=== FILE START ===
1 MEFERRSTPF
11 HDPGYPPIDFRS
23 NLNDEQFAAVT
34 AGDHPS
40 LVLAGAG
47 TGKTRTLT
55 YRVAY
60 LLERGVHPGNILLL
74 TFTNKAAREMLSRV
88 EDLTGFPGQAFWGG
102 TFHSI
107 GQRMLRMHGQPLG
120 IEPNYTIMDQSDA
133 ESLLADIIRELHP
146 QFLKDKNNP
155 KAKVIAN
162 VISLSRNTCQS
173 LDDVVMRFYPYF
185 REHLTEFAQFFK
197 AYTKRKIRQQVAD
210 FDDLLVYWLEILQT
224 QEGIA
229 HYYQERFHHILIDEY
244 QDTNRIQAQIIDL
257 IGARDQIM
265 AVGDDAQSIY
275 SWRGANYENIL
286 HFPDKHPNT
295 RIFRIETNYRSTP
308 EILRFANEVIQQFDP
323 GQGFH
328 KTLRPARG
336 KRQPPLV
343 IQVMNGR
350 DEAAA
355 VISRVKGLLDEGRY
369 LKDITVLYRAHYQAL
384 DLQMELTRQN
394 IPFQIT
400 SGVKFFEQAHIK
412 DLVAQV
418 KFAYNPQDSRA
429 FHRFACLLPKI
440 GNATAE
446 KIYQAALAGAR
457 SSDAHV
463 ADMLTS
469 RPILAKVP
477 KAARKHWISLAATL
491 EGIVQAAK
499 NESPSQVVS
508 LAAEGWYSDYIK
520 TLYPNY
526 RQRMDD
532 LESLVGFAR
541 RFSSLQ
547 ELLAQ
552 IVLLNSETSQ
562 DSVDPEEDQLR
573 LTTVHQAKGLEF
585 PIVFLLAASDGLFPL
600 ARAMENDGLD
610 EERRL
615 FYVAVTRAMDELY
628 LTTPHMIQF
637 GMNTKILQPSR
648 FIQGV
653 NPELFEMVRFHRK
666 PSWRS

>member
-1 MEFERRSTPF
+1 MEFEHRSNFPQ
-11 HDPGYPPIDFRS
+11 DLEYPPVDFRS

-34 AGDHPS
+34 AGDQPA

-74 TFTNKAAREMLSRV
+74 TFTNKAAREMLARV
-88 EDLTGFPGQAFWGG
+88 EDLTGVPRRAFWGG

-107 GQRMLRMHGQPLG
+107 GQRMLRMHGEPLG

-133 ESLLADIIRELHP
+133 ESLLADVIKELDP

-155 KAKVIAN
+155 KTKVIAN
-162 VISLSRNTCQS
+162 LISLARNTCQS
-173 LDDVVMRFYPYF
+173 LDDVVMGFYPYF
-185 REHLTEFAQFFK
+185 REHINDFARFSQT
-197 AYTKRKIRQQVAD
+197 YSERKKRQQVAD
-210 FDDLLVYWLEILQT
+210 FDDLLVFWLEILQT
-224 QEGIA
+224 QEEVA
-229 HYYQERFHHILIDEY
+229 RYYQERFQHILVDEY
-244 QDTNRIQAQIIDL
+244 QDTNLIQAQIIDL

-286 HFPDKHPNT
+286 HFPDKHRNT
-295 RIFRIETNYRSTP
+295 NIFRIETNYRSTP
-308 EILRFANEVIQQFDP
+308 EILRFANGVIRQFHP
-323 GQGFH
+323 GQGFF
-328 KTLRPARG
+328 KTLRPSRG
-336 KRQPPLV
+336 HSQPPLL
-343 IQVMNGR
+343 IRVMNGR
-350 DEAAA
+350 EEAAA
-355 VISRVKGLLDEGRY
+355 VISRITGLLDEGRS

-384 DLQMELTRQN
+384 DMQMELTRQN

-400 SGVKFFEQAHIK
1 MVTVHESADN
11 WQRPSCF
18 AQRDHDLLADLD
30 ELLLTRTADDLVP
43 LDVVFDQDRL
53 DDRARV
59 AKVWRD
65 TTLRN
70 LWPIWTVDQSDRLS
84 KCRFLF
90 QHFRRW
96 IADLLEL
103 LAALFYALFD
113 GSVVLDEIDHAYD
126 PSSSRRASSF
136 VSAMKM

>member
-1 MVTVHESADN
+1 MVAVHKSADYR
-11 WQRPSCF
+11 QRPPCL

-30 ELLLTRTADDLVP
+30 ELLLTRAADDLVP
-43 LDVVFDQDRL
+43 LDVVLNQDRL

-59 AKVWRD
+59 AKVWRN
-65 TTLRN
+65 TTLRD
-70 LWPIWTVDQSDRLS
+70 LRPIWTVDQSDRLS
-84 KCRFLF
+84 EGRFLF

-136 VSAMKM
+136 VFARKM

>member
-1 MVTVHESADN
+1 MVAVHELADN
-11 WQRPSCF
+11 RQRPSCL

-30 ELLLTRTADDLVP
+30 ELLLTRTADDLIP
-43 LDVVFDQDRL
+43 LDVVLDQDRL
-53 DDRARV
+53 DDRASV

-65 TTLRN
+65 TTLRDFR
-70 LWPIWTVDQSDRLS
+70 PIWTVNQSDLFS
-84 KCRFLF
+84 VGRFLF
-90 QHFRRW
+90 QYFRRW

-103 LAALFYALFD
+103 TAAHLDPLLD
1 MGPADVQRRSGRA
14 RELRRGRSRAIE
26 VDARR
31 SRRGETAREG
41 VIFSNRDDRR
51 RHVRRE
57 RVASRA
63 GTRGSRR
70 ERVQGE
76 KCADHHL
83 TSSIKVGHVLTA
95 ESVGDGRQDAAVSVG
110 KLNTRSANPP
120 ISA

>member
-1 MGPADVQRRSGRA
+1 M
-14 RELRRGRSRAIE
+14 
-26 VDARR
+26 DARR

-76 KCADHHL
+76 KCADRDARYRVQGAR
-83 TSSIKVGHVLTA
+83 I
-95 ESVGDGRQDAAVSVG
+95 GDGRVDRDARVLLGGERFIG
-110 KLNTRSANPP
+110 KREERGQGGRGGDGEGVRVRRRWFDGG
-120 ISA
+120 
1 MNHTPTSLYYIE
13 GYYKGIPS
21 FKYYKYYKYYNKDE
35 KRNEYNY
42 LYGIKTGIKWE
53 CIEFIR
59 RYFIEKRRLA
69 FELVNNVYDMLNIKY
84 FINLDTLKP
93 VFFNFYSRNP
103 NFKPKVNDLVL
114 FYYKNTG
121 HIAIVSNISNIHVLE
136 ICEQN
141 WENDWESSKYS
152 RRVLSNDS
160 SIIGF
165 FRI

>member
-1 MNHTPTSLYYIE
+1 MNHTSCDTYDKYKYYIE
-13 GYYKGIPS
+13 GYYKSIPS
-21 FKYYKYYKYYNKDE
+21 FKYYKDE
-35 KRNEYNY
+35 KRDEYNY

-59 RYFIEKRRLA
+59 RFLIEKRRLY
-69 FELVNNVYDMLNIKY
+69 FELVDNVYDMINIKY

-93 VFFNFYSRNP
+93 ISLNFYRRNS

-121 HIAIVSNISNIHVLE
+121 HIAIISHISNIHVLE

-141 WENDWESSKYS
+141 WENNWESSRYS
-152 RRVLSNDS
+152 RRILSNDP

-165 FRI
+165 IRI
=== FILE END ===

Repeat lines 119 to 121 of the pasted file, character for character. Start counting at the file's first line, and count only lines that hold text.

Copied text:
-355 VISRVKGLLDEGRY
+355 VISRITGLLDEGRS

-384 DLQMELTRQN